Eleven days after Sanjay Jha was named the head of Motorola Inc.’s mobile devices and home businesses, Dan Moloney has resigned.
Moloney was the president of the Home & Networks Mobility unit and, from 2007 until about two weeks ago, he reported to Greg Brown, Motorola’s other “co-CEO.” But the new reorganization changed everything and Moloney found himself accountable to Jha.
Now Moloney is leaving Motorola to become head of Technitrol Inc., an electronics components-maker in Philadelphia. He’ll assume the role at the end of next month.
Jha will take over Moloney’s role and no replacement for Moloney will be sought.
Moloney worked at Motorola for 10 years. He joined when the Illinois-based giant bought General Instrument, where he worked as a manager.
Meanwhile, Motorola is moving ahead with its planned split – some time in 2011’s first quarter, the company intends to separate the mobile devices and home businesses into one company and the enterprise mobility and networks groups into another. The transactions will occur through a tax-free stock dividend of shares in the new companies to shareholders. According to Motorola, that means both business will be “well-capitalized.” For the enterprise unit, that should mean an investment-grade rating, Motorola said, meaning that’s the entity that’ll hold Motorola’s public market debt when the separation happens.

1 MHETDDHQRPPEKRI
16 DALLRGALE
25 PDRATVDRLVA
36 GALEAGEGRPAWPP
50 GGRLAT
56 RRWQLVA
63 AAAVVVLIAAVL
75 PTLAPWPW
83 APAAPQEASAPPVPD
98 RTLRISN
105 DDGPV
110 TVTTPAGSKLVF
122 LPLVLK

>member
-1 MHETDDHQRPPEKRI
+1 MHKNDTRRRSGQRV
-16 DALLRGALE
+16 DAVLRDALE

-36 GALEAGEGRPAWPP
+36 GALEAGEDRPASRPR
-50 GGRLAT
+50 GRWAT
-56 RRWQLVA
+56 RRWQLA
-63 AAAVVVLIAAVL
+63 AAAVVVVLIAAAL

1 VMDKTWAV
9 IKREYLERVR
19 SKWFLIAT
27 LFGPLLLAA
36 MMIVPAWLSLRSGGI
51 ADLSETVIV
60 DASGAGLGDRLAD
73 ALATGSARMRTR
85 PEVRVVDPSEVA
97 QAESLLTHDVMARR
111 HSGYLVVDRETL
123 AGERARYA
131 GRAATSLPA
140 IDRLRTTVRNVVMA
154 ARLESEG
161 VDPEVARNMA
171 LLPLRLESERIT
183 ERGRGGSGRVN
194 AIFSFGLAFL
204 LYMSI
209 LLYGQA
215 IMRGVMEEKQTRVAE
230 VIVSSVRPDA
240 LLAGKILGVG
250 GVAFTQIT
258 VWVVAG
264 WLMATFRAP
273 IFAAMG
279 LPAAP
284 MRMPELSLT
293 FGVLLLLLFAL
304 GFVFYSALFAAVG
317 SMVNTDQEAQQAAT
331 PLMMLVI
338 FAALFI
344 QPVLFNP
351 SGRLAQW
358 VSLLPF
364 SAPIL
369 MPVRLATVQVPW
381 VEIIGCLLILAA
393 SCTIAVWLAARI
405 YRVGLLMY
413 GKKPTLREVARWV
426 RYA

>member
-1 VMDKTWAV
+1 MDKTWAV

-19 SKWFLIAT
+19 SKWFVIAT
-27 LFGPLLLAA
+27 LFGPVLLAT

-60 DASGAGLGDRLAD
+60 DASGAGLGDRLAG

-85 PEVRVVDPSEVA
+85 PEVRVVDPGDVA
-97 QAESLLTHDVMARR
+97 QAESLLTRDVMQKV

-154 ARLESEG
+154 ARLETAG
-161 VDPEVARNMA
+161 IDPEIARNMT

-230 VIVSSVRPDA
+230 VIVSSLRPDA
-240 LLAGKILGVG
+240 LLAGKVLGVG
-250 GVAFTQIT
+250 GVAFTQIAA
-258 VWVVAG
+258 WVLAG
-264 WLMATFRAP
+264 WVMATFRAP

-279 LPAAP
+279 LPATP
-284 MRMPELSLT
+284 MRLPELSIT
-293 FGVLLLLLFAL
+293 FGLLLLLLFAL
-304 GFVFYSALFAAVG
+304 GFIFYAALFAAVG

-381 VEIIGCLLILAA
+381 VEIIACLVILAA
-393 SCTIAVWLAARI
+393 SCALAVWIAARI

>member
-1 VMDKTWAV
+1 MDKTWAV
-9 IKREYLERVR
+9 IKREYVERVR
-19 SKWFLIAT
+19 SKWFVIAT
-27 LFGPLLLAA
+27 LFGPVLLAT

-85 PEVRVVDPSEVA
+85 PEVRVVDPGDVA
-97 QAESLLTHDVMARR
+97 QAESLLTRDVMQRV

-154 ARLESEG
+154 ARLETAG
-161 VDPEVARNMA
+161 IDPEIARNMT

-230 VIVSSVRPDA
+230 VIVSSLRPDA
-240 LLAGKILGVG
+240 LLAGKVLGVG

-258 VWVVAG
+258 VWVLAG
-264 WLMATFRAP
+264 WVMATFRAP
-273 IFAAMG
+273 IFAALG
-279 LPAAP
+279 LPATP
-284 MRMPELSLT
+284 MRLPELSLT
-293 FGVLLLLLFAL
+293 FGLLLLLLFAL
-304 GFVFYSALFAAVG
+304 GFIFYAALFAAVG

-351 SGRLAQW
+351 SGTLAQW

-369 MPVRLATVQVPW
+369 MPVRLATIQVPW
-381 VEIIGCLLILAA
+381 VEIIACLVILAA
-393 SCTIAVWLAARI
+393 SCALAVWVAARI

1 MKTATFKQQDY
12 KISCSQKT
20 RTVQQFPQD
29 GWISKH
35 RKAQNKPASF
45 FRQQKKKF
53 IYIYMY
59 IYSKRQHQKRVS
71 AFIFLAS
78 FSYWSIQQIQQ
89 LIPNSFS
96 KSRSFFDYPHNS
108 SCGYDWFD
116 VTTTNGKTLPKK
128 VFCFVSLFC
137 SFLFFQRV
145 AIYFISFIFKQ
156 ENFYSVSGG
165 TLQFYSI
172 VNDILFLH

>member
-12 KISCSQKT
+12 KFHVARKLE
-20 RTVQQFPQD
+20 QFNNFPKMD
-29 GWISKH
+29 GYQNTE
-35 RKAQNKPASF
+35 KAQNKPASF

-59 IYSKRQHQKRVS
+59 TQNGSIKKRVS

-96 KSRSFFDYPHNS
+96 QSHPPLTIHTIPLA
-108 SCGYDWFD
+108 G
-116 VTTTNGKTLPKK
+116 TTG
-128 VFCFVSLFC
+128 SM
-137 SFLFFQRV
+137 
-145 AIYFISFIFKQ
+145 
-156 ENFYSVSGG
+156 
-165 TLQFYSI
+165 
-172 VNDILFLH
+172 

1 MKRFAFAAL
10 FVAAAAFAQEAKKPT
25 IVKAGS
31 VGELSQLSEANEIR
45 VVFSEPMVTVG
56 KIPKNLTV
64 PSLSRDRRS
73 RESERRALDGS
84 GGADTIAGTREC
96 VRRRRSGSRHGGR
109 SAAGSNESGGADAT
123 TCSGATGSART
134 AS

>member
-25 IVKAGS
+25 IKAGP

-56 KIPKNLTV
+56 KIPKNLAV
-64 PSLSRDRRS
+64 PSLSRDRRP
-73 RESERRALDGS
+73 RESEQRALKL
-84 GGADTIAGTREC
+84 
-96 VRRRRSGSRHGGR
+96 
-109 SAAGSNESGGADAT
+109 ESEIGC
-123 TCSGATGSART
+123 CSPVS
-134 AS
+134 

The Motorola brand will remain intact. The mobile devices/home business will own the brand and license it royalty-free to its frère. There are no other details when it comes to brand, capital structure or other matters as of yet.
And Jha has made sure he’s safe no matter what. Last week, he sealed a deal with his employer that, among other concessions, gives him $38 million if the split does not happen by June 30, 2011. And if the spinoff takes place on time, Jha will receive a large number of shares. Either way, his pocketbook won’t be hurting.